Current Odds of Use

The best source for estimating the odds of receiving a stem cell transplant is Nietfeld and colleagues, who in 2008 published what has come to be known as the “Lifetime Probabilities Paper.” In this study, the researchers based their projections on HSCT data compiled by the Center for International Blood and Marrow Transplant Research (CIBMTR) for patients aged ≤70 years (considered the maximum age for a transplant) who underwent HSCT for any indication in the United States from 2001 to 2003.

Lifetime Probabilities Paper

Data on the incidence of malignancies commonly treated with HSCT were obtained from the US Surveillance, Epidemiology, and End Results (SEER) Program of the National Cancer Institute, which mines databases that encompass approximately 26% of the US population. SEER data do not include nonmalignant HSCT indications. Nietfeld et al used the SEER 13 database, which is built around patients diagnosed with cancer from 1992 to 2002. The analysis only included the diagnoses accounting for > 5% of the HSCTs in the CIBMTR database—that is, diseases for which transplants are rarely performed were not considered. Separate analyses of incidence were performed based on patient age.53

Four Possible Scenarios to Assess Probability of HSCT

Four possible scenarios were developed for this analysis to assess the probability of an HSCT that is:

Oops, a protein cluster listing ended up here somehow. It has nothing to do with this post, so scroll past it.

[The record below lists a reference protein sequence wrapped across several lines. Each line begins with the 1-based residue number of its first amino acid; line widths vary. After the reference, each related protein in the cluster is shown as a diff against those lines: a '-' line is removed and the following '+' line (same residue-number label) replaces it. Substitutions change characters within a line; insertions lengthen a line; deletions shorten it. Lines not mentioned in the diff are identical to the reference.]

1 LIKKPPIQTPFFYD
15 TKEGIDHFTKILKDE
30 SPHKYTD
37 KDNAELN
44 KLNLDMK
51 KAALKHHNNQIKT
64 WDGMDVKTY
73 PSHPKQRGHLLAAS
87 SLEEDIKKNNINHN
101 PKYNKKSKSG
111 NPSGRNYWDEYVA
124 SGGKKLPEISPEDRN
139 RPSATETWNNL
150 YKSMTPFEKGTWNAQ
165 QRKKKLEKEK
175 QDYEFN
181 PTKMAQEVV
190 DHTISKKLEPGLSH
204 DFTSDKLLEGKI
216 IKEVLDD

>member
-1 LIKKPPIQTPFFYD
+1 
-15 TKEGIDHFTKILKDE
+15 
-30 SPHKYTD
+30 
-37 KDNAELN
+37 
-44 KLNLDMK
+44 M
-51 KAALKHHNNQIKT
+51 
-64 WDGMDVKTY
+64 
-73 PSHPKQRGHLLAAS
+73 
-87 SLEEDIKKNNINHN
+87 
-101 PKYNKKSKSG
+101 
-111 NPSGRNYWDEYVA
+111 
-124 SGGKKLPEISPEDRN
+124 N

1. autologous under current indications; 
  2. allogeneic with universal donor availability under current indications; 
  3. either autologous or allogeneic with universal donor availability; and  
  4. either autologous or allogeneic with universal donor availability and the expansion of current indications so that 50% of the patients with cancers that are treatable with HSCT receive a transplant.53

Assumptions Made in Calculating Probablilites

Several assumptions were made in calculating the probabilities: 

  1. only diagnoses currently indicated for HSCT were included; 
  2. universal donor availability was assumed with no restriction in the availability of an HLA-identical sibling (or comparable) donor; and 
  3. a transplant utilization rate of 15% to 20% was assumed based on the current rate of transplant associated with the specific diagnoses.54


Basing their calculations on current conditions and indications, the researchers projected a probability of 1 in 1666 for autologous and allogeneic transplants by age 20 and a probability of 1 in 217 by age 70.53,54 When you compare these odds with those for being diagnosed with common disease such as Down syndrome or spina bifida, you see the odds of receiving a stem cell transplant are not all that long.